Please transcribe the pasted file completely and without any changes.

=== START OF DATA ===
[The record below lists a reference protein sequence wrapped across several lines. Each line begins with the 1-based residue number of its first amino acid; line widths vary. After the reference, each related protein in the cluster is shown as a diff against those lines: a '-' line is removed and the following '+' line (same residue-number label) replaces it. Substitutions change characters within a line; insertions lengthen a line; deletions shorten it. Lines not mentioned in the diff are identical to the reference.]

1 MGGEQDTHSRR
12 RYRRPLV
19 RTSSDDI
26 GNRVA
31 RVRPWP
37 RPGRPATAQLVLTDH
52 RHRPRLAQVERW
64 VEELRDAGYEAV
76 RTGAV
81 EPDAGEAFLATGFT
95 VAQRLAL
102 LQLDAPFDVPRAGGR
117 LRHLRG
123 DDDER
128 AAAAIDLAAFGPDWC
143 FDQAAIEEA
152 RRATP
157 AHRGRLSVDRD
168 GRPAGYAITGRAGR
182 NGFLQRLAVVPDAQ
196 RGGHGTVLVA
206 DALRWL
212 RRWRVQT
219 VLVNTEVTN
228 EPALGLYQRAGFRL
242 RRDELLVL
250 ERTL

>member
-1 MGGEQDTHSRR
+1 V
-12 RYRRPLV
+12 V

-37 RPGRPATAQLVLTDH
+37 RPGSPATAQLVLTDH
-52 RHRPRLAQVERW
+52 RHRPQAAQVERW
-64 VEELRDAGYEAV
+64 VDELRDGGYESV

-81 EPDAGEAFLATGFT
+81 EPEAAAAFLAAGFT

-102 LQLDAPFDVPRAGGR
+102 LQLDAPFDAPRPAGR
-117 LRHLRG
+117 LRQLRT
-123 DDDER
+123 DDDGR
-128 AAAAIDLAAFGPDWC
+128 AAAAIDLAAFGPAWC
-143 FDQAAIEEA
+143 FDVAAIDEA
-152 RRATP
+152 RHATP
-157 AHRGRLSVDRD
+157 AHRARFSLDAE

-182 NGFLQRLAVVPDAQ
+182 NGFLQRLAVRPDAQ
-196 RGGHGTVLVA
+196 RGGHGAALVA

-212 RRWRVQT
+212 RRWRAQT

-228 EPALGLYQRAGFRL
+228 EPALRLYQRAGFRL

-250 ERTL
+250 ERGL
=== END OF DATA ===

[The record below lists a reference protein sequence wrapped across several lines. Each line begins with the 1-based residue number of its first amino acid; line widths vary. After the reference, each related protein in the cluster is shown as a diff against those lines: a '-' line is removed and the following '+' line (same residue-number label) replaces it. Substitutions change characters within a line; insertions lengthen a line; deletions shorten it. Lines not mentioned in the diff are identical to the reference.]

1 MGGEQDTHSRR
12 RYRRPLV
19 RTSSDDI
26 GNRVA
31 RVRPWP
37 RPGRPATAQLVLTDH
52 RHRPRLAQVERW
64 VEELRDAGYEAV
76 RTGAV
81 EPDAGEAFLATGFT
95 VAQRLAL
102 LQLDAPFDVPRAGGR
117 LRHLRG
123 DDDER
128 AAAAIDLAAFGPDWC
143 FDQAAIEEA
152 RRATP
157 AHRGRLSVDRD
168 GRPAGYAITGRAGR
182 NGFLQRLAVVPDAQ
196 RGGHGTVLVA
206 DALRWL
212 RRWRVQT
219 VLVNTEVTN
228 EPALGLYQRAGFRL
242 RRDELLVL
250 ERTL

>member
-1 MGGEQDTHSRR
+1 V
-12 RYRRPLV
+12 V

-37 RPGRPATAQLVLTDH
+37 RPGSPATAQLVLTDH
-52 RHRPRLAQVERW
+52 RHRPQAAQVERW
-64 VEELRDAGYEAV
+64 VDELRDGGYESV

-81 EPDAGEAFLATGFT
+81 EPEAAAAFLAAGFT

-102 LQLDAPFDVPRAGGR
+102 LQLDAPFDAPRPAGR
-117 LRHLRG
+117 LRQLRT
-123 DDDER
+123 DDDGR
-128 AAAAIDLAAFGPDWC
+128 AAAAIDLAAFGPAWC
-143 FDQAAIEEA
+143 FDVAAIDEA
-152 RRATP
+152 RHATP
-157 AHRGRLSVDRD
+157 AHRARFSLDAE

-182 NGFLQRLAVVPDAQ
+182 NGFLQRLAVRPDAQ
-196 RGGHGTVLVA
+196 RGGHGAALVA

-212 RRWRVQT
+212 RRWRAQT

-228 EPALGLYQRAGFRL
+228 EPALRLYQRAGFRL

-250 ERTL
+250 ERGL